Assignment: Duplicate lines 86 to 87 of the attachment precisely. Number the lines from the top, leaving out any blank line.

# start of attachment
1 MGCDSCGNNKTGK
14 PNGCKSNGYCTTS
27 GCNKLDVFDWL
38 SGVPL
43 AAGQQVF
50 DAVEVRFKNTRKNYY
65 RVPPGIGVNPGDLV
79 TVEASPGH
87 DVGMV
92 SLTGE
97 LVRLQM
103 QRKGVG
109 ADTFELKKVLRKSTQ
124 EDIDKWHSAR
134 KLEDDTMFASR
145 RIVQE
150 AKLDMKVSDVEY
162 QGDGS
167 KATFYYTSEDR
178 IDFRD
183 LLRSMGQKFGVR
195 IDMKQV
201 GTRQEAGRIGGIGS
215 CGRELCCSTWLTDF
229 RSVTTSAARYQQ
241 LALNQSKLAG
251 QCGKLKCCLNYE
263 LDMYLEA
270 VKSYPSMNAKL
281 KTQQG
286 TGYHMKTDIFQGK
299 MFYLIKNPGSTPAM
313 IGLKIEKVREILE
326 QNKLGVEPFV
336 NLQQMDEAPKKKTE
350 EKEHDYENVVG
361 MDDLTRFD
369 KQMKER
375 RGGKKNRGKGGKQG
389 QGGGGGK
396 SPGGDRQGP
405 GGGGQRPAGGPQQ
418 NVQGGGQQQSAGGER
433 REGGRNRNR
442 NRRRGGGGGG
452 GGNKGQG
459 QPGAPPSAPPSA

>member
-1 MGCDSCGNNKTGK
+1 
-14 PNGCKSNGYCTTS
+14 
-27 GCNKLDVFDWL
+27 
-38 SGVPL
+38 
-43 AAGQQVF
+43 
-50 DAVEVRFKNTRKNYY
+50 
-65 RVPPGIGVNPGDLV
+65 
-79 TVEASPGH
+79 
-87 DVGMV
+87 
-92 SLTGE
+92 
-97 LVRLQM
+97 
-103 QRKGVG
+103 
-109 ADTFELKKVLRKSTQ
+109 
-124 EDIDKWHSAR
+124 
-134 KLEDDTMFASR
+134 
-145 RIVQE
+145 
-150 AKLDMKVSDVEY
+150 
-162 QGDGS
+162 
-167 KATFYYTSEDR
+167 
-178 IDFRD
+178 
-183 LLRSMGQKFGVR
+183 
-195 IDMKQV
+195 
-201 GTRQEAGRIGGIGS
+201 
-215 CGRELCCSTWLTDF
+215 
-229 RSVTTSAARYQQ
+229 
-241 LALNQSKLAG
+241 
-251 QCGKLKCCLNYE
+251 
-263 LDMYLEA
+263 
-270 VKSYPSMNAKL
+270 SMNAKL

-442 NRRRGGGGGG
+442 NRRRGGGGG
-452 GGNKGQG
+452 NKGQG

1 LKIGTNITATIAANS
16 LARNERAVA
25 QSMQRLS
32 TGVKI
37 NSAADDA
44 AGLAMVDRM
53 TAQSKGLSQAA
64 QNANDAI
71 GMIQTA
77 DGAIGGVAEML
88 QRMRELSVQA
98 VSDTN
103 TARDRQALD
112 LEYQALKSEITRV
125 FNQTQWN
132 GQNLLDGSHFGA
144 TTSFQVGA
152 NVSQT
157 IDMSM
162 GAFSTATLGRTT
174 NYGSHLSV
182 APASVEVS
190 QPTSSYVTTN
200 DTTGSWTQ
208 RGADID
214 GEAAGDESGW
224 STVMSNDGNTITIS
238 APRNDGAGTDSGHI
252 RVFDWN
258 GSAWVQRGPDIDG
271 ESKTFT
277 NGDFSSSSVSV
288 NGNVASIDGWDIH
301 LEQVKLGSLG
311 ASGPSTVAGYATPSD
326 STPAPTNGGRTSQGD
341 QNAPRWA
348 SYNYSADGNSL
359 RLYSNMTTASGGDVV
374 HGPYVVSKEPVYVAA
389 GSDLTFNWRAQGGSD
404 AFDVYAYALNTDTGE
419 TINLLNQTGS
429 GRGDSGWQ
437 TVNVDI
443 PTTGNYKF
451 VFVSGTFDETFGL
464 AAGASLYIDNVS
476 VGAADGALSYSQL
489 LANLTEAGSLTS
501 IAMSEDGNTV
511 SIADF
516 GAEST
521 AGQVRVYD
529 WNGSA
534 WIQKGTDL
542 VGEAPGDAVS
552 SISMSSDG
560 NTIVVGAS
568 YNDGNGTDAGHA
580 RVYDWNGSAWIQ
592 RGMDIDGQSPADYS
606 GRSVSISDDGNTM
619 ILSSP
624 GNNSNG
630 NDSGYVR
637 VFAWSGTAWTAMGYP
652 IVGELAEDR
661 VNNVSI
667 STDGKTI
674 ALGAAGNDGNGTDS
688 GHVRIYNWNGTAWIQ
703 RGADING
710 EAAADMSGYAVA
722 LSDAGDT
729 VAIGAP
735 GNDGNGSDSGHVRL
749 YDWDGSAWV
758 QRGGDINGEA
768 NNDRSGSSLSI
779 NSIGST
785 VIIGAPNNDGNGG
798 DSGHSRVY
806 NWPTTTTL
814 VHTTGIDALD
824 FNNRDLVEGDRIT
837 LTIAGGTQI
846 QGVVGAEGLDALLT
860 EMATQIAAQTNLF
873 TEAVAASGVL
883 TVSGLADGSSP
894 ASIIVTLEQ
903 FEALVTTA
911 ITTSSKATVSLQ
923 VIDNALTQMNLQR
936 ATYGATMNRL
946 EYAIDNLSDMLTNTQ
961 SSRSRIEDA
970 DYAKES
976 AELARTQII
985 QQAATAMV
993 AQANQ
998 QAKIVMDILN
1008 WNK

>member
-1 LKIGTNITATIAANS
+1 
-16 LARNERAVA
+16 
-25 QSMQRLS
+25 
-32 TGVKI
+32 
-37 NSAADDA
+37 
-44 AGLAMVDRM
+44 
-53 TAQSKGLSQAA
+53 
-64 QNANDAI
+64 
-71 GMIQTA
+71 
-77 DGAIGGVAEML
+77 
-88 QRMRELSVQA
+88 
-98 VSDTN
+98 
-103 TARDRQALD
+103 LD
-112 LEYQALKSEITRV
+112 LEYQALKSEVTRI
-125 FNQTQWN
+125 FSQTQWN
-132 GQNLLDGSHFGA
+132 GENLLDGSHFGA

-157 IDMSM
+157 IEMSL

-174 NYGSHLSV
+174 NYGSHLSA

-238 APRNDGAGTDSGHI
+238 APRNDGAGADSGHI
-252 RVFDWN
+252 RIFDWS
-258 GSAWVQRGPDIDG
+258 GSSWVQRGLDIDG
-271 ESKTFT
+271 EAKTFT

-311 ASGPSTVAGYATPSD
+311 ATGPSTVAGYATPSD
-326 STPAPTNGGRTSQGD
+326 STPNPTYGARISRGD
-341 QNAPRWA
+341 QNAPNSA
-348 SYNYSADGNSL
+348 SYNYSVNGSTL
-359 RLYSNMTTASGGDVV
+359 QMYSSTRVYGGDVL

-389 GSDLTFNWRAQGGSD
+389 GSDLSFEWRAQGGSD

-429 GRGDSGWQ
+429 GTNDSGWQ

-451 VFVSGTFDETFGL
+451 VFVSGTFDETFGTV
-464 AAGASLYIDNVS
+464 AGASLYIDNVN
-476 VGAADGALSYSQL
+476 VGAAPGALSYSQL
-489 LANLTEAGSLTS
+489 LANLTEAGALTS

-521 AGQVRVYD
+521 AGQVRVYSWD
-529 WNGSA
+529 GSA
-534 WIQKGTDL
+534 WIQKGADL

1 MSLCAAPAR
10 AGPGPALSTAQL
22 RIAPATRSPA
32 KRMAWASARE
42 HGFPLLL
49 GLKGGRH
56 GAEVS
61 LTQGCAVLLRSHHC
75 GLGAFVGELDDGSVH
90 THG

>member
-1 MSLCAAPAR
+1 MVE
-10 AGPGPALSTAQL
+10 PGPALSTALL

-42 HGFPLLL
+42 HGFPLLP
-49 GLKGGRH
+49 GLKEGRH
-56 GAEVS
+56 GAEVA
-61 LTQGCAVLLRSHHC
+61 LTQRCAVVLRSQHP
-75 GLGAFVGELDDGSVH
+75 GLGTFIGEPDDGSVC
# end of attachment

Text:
+167 
-178 IDFRD